Valentine's Day; a day for romantics everywhere, where love tokens and missives are exchanged between lovers and hopeful secret admirers alike. We've celebrated Valentine's Day on February 14 for centuries, but do you know how Valentine's Day first came about?
Valentine's Day originated as a Christian feast day in the late fifth century to celebrate a martyred Valentine, though exactly which one and why has become lost with time. One theory attaches itself to Valentinus of Rome who, in the third century CE, was persecuted for ministering to Christians and performing secret wedding ceremonies for soldiers who were forbidden to marry.
Whilst imprisoned he fell in love with his jailer's daughter, Julia, after miraculously healing her blindness, and is said to have sent her a final love letter signed "Your Valentine" before his execution (though the last bit with the love letter is most likely a later romantic embellishment!).
The truth is, like many Christian feast days, St Valentine's Day was the set by the Roman Catholic Church to supersede an ancient pagan ceremony of Lupercalia, the dawning of Springtime fertility. It's no coincidence that the middle of February (in the northern hemisphere) is the time when spring bulbs begin to poke through the earth as nature shrugs off the mantle of winter, and animals emerge to begin breeding, and THIS is the most likely the original source of the lurve connection!
In the Middle Ages, thanks to the poetry of Geoffrey Chaucer, the feast day really became associated with romantics in the modern world...
"For this was on seynt Volantynys day, Whan euery bryd comyth there to chese his make."
– Geoffrey Chaucer, Parlement of Foules, 1382
(For this was sent on Valentine's Day when every bird came to choose his mate). ... and in 1415 the first officially recorded Valentine love note was said to have been written by Charles, Duke of Orleans, to his wife whilst he was imprisoned in the Tower of London following the Battle of Agincourt. This Valentine has been preserved as part of the manuscript collection of the British Library in London.
"Je suis desja d'amour tanné, Ma tres doulce Valentinée..." — Charles d'Orléans, Rondeau VI, lines 1–2
(I am already sick of love, My very gentle Valentine...)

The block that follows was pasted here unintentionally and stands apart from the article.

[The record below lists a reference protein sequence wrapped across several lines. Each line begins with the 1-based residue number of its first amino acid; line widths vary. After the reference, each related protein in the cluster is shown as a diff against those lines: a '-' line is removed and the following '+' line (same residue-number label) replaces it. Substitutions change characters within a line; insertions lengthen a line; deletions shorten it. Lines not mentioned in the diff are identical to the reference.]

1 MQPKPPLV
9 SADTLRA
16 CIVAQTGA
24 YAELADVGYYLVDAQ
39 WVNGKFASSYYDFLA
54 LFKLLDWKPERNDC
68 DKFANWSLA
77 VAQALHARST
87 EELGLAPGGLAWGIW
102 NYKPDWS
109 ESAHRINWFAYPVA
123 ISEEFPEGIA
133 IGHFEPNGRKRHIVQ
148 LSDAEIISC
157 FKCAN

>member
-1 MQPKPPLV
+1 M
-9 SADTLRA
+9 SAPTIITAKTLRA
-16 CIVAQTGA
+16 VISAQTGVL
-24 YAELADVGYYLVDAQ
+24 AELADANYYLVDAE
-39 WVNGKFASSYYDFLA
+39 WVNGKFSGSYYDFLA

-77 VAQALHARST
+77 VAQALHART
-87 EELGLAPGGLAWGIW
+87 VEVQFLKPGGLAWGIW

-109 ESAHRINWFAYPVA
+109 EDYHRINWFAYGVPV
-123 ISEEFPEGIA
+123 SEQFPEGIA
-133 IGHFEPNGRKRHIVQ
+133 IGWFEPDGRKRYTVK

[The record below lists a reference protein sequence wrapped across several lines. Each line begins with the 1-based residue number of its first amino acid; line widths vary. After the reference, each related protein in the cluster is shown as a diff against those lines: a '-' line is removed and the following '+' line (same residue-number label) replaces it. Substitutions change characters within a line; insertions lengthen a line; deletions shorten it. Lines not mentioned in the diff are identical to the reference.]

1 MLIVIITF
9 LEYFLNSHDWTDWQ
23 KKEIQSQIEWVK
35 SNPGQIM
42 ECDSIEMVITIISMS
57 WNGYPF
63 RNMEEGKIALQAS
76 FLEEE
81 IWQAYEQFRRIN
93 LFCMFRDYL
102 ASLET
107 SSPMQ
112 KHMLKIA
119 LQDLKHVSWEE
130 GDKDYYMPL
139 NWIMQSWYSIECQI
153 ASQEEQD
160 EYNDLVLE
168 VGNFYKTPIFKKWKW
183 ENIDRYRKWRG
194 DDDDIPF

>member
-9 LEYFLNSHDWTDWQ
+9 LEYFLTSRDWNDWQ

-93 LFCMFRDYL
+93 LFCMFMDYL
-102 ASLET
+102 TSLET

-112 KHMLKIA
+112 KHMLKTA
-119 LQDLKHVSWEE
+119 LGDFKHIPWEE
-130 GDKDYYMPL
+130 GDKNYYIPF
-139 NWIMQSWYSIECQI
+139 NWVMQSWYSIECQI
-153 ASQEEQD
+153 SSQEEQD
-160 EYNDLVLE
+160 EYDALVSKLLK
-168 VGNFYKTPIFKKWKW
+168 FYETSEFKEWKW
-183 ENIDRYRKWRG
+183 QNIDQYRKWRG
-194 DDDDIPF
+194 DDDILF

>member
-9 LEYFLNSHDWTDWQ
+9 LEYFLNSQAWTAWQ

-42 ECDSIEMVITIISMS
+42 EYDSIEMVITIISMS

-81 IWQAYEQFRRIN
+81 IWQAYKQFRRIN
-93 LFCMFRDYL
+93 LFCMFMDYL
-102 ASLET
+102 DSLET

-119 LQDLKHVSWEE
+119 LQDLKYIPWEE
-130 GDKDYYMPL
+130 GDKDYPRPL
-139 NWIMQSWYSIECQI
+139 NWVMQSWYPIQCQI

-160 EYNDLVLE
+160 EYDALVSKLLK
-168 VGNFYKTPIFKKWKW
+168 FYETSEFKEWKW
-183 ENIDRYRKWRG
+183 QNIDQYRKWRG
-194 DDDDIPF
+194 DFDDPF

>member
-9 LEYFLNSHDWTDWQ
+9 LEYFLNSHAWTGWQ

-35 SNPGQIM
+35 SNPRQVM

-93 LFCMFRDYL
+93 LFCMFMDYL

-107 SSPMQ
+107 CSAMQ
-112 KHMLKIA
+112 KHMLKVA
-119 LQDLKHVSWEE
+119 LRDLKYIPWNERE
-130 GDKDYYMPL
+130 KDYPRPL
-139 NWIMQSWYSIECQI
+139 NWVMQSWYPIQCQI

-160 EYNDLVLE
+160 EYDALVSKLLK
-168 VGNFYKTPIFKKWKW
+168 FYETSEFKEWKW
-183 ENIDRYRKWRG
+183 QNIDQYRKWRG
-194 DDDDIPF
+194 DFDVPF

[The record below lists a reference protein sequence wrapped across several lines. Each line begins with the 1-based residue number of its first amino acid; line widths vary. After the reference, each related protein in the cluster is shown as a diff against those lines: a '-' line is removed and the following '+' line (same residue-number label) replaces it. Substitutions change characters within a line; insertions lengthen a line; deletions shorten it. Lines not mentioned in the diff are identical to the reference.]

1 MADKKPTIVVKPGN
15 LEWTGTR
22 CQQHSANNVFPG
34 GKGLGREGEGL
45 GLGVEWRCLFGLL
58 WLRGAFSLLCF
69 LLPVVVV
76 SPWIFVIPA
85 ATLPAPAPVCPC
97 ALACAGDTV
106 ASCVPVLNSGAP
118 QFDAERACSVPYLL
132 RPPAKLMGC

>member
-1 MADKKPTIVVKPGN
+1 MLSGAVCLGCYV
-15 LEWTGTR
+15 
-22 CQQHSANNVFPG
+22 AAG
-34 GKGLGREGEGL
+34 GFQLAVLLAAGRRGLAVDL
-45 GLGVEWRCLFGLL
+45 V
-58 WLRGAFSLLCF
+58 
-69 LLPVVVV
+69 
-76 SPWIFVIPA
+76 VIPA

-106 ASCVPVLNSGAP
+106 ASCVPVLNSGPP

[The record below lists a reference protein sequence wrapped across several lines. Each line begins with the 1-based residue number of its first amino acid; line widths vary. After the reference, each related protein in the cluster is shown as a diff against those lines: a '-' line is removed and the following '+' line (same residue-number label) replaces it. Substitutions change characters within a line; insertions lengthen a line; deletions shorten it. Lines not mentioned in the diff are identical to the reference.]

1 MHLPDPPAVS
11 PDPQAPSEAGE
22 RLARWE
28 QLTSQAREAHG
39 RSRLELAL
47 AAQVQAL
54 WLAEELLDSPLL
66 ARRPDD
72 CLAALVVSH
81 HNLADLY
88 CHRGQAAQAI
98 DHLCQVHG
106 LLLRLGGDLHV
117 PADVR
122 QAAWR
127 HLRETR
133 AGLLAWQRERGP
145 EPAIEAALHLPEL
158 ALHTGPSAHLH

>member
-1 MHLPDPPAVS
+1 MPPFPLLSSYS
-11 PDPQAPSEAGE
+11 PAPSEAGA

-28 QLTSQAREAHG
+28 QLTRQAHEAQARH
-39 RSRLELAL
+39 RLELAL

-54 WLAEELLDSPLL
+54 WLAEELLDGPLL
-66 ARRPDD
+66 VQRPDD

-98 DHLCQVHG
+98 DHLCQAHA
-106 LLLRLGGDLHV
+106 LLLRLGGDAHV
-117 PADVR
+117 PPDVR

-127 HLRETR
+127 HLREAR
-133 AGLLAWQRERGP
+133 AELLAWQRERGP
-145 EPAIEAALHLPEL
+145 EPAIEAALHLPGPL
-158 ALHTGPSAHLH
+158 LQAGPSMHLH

By the 18th Century lovers in England were embracing the day whole-heartedly, sending flowers, confectionary, and the first ever commercially produced Valentine's cards. The symbols of love were everywhere – hearts, flowers, lovebirds, and Cupid.
Cupid is the God of Desire in classical mythology, the son of Venus and Mars, and is often portrayed as a winged baby with a bow and arrow.
Nowadays, as well as flowers and chocolates, many lovers choose to give jewellery as a gift. What a coincidence - we sell jewellery! Take a look at all the pretty necklace sets, earrings and bracelets available here, and hint for your favourite pieces now! ;) For inspirational love quotes, click here.
Did you know:
You can still see St Valentine's flower adorned skull on display in the Basilica of Santa Maria in Rome, though which St Valentine it belonged to is unclear.
Valentine is the patron saint of beekeepers and epileptics.
In 1797, a British publisher issued The Young Man's Valentine Writer, a guide for romantic young men unable to compose their own lines.
In 1835, 60,000 Valentine cards were sent by post in Britain.
By 1841 that number increased to over 400,000, with many of them sent anonymously.
In 1868 Cadbury created a decorated box of chocolates in the shape of a heart for Valentine's Day. Chocolate is renowned as an aphrodisiac!
The U.S. Greeting Card Association estimates that approximately 190 million valentines are sent each year in the US.
An estimated 15 million e-valentines were sent in 2010, with the advent of digital communication.
Valentine's Day as we know it is celebrated in Australia, America, Canada and most of Europe.
Valentine's Day is also now celebrated in some East Asian countries with Chinese and South Koreans spending the most money on Valentine's gifts.
Approximately 62% of adults in western culture celebrate St. Valentine's Day.
Approximately 3% of pet owners will give a Valentine's Day gift to their pets.
Recently February 14 has also become known as SAD Day, Singles Awareness Day, for those with no current romantic attachments.
Every year the Italian city of Verona, where Shakespeare's Romeo and Juliet was set, receives around 1000 Valentine's messages for Juliet.
Here's to love - the only fire for which there is no insurance!
Next week: "Gemology: J is For ..."